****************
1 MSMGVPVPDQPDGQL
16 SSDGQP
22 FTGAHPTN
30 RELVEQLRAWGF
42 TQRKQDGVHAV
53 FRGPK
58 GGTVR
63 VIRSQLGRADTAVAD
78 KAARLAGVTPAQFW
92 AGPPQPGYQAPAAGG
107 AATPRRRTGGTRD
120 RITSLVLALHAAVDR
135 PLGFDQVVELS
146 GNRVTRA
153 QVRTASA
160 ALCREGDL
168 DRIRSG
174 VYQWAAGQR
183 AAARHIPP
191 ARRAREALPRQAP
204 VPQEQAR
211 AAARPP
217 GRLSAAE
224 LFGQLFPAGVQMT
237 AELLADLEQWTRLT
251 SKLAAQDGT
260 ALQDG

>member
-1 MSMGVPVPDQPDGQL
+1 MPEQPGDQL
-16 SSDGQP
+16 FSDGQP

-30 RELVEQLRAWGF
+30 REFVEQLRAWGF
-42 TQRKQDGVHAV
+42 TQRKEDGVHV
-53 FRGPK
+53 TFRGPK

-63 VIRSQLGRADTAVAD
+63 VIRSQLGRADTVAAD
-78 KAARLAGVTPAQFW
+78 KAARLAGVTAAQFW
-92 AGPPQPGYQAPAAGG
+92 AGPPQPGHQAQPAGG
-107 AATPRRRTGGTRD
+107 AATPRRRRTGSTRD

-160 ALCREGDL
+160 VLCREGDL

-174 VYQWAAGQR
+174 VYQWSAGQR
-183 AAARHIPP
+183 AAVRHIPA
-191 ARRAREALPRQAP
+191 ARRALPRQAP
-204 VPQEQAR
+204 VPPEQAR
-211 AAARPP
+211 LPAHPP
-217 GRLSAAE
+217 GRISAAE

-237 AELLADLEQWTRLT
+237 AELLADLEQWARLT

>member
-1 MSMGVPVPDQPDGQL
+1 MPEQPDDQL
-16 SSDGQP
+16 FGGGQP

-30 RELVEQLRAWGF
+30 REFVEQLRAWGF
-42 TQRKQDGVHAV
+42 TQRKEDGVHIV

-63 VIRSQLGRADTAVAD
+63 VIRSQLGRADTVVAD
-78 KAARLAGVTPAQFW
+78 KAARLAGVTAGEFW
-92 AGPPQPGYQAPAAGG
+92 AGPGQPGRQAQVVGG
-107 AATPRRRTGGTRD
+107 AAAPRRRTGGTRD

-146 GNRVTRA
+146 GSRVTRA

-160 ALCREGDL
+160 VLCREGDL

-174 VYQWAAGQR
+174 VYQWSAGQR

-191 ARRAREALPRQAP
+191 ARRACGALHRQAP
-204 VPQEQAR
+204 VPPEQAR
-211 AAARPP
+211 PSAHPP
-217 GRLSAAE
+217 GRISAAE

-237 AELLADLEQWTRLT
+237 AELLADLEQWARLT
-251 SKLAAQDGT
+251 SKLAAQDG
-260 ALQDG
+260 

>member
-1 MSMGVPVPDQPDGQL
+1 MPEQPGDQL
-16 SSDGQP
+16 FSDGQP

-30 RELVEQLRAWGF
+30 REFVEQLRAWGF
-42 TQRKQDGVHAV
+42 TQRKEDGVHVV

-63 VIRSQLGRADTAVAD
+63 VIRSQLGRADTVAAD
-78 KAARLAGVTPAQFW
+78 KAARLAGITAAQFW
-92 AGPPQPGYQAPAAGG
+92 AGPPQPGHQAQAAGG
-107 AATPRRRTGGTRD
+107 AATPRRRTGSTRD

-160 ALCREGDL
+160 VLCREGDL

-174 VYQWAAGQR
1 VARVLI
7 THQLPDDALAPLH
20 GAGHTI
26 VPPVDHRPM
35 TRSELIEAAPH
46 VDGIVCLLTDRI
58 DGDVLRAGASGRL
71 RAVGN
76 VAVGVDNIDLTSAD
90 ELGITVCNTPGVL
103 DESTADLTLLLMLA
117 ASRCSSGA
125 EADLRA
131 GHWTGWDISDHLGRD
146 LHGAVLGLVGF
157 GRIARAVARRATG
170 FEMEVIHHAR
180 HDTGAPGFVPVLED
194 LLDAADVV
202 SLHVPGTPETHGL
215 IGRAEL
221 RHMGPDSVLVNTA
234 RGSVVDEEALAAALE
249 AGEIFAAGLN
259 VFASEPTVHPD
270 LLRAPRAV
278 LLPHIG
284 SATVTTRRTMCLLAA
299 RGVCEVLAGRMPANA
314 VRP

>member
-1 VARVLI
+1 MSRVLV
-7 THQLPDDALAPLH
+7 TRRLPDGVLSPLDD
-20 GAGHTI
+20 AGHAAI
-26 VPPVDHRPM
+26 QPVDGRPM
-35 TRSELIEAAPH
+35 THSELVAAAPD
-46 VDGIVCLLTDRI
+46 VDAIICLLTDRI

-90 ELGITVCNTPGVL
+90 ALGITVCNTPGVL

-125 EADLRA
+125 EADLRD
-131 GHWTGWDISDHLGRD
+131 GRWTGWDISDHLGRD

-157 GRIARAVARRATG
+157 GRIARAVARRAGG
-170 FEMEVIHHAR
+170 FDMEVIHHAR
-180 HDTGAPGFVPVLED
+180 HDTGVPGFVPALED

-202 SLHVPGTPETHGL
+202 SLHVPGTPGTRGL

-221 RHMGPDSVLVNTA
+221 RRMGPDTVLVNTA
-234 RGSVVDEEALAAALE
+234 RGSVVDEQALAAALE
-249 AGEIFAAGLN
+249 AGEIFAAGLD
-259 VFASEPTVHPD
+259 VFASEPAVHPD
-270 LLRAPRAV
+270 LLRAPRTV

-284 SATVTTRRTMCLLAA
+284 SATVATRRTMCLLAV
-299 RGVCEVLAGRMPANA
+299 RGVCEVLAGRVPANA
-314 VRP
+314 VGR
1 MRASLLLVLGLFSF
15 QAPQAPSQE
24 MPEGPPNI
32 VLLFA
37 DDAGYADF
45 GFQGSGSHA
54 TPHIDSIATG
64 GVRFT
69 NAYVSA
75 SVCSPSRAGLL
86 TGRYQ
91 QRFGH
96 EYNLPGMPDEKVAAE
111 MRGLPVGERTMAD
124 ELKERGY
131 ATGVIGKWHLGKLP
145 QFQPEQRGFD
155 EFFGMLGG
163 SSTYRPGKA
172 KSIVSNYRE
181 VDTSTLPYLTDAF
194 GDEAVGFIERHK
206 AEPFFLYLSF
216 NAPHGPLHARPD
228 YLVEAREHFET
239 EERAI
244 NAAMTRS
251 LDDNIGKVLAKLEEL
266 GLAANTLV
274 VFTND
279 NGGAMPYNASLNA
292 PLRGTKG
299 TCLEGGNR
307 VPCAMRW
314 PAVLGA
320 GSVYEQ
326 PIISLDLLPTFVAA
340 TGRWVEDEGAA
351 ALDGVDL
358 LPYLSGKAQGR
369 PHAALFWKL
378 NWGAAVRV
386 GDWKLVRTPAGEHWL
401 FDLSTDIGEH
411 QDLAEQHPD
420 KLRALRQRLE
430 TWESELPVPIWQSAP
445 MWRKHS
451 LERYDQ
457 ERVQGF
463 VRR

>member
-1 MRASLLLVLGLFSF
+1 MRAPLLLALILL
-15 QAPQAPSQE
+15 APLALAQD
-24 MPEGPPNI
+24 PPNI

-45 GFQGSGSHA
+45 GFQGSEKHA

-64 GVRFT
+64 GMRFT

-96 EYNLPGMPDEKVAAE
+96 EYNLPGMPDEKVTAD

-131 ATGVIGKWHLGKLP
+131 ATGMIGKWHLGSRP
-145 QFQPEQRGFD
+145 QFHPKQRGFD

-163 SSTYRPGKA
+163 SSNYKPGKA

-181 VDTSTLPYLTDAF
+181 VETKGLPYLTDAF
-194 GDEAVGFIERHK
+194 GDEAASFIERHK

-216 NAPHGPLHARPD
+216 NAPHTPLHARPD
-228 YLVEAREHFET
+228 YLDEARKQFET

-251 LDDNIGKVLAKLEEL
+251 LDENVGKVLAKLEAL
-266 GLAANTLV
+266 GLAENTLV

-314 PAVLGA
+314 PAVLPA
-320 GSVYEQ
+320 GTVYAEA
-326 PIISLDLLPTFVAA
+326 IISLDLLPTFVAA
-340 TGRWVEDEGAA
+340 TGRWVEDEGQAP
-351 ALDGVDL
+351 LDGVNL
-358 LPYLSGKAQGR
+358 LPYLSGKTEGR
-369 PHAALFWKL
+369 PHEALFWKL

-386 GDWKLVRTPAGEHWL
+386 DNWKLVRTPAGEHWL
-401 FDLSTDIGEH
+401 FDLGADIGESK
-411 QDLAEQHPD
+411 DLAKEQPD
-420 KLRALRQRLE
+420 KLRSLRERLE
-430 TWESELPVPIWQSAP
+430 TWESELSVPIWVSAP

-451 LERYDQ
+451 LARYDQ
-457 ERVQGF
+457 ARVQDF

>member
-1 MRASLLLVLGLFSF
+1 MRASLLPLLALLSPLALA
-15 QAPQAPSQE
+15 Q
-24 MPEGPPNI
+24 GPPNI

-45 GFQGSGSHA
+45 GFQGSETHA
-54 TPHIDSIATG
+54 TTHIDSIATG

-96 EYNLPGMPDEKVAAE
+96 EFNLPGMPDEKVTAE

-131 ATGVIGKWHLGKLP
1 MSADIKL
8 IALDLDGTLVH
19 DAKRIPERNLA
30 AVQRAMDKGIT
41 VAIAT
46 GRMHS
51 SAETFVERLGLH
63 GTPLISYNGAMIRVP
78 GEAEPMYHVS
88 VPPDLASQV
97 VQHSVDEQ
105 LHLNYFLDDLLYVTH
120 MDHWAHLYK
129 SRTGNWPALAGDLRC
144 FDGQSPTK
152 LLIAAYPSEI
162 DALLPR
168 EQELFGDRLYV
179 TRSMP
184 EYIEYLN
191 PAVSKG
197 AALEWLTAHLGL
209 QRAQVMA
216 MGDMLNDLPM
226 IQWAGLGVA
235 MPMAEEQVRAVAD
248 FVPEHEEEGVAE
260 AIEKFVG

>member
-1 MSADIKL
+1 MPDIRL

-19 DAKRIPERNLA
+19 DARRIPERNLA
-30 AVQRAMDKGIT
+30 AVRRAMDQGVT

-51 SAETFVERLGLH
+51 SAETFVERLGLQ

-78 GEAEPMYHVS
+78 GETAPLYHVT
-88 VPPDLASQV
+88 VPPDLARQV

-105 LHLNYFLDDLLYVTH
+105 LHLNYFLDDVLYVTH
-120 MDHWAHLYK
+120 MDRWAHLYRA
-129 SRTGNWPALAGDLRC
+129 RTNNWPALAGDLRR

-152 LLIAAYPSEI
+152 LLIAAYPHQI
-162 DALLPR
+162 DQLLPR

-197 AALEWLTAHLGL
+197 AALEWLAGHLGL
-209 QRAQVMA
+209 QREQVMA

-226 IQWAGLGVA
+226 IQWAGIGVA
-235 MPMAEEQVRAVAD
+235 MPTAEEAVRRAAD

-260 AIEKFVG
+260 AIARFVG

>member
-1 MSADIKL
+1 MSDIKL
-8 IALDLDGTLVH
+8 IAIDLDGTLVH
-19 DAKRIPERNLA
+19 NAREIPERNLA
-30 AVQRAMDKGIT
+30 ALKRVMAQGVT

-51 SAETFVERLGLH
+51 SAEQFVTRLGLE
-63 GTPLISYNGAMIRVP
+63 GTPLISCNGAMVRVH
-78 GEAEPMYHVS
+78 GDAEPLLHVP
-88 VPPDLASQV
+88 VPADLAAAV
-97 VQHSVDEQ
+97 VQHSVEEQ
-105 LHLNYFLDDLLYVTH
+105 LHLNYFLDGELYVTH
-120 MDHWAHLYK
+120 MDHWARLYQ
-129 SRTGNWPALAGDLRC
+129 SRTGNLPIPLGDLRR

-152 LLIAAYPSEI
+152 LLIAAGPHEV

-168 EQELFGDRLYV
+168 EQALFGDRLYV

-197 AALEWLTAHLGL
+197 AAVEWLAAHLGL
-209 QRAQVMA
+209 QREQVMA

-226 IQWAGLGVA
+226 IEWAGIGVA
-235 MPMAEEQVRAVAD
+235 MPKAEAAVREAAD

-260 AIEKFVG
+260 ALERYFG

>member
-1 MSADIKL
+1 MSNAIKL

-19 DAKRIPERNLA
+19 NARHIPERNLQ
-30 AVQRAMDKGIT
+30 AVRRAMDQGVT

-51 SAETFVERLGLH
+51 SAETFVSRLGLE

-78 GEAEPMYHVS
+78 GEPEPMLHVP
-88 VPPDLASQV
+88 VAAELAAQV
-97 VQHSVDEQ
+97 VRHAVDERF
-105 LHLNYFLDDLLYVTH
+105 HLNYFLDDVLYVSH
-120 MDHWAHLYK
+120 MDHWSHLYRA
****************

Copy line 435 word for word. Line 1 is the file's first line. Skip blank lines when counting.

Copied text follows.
+120 MDHWSHLYRA